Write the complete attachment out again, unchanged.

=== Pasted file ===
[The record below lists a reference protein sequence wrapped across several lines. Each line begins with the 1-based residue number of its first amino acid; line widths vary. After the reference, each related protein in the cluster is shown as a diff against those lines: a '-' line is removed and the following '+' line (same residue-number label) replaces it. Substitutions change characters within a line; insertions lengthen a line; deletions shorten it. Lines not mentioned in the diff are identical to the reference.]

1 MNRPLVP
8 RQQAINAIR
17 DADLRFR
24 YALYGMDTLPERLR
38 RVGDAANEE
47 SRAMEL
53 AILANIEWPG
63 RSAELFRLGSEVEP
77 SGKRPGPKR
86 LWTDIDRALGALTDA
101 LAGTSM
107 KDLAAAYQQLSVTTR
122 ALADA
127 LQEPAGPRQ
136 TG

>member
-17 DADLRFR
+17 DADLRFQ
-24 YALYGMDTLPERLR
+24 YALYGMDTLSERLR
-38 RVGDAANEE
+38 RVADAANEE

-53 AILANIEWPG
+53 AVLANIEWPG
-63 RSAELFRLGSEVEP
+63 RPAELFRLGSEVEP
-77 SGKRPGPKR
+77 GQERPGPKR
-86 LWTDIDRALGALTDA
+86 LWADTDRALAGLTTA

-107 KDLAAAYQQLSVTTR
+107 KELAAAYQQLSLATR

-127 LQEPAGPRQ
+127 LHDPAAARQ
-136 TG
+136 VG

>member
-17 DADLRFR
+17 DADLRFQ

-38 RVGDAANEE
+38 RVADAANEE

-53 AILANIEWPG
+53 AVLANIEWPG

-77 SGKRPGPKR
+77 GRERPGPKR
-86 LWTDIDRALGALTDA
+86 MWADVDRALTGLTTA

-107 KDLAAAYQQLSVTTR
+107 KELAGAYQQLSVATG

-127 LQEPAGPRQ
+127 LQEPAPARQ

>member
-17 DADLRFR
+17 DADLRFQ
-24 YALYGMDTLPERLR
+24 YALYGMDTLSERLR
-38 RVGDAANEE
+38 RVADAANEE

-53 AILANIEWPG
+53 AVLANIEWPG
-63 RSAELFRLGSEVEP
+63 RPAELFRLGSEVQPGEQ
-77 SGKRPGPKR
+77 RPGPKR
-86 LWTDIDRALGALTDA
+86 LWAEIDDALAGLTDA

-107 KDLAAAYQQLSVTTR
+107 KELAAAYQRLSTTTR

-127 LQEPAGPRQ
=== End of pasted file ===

[The record below lists a reference protein sequence wrapped across several lines. Each line begins with the 1-based residue number of its first amino acid; line widths vary. After the reference, each related protein in the cluster is shown as a diff against those lines: a '-' line is removed and the following '+' line (same residue-number label) replaces it. Substitutions change characters within a line; insertions lengthen a line; deletions shorten it. Lines not mentioned in the diff are identical to the reference.]

1 MNRPLVP
8 RQQAINAIR
17 DADLRFR
24 YALYGMDTLPERLR
38 RVGDAANEE
47 SRAMEL
53 AILANIEWPG
63 RSAELFRLGSEVEP
77 SGKRPGPKR
86 LWTDIDRALGALTDA
101 LAGTSM
107 KDLAAAYQQLSVTTR
122 ALADA
127 LQEPAGPRQ
136 TG

>member
-17 DADLRFR
+17 DADLRFQ
-24 YALYGMDTLPERLR
+24 YALYGMDTLSERLR
-38 RVGDAANEE
+38 RVADAANEE

-53 AILANIEWPG
+53 AVLANIEWPG
-63 RSAELFRLGSEVEP
+63 RPAELFRLGSEVEP
-77 SGKRPGPKR
+77 GQERPGPKR
-86 LWTDIDRALGALTDA
+86 LWADTDRALAGLTTA

-107 KDLAAAYQQLSVTTR
+107 KELAAAYQQLSLATR

-127 LQEPAGPRQ
+127 LHDPAAARQ
-136 TG
+136 VG

>member
-17 DADLRFR
+17 DADLRFQ

-38 RVGDAANEE
+38 RVADAANEE

-53 AILANIEWPG
+53 AVLANIEWPG

-77 SGKRPGPKR
+77 GRERPGPKR
-86 LWTDIDRALGALTDA
+86 MWADVDRALTGLTTA

-107 KDLAAAYQQLSVTTR
+107 KELAGAYQQLSVATG

-127 LQEPAGPRQ
+127 LQEPAPARQ

>member
-17 DADLRFR
+17 DADLRFQ
-24 YALYGMDTLPERLR
+24 YALYGMDTLSERLR
-38 RVGDAANEE
+38 RVADAANEE

-53 AILANIEWPG
+53 AVLANIEWPG
-63 RSAELFRLGSEVEP
+63 RPAELFRLGSEVQPGEQ
-77 SGKRPGPKR
+77 RPGPKR
-86 LWTDIDRALGALTDA
+86 LWAEIDDALAGLTDA

-107 KDLAAAYQQLSVTTR
+107 KELAAAYQRLSTTTR

-127 LQEPAGPRQ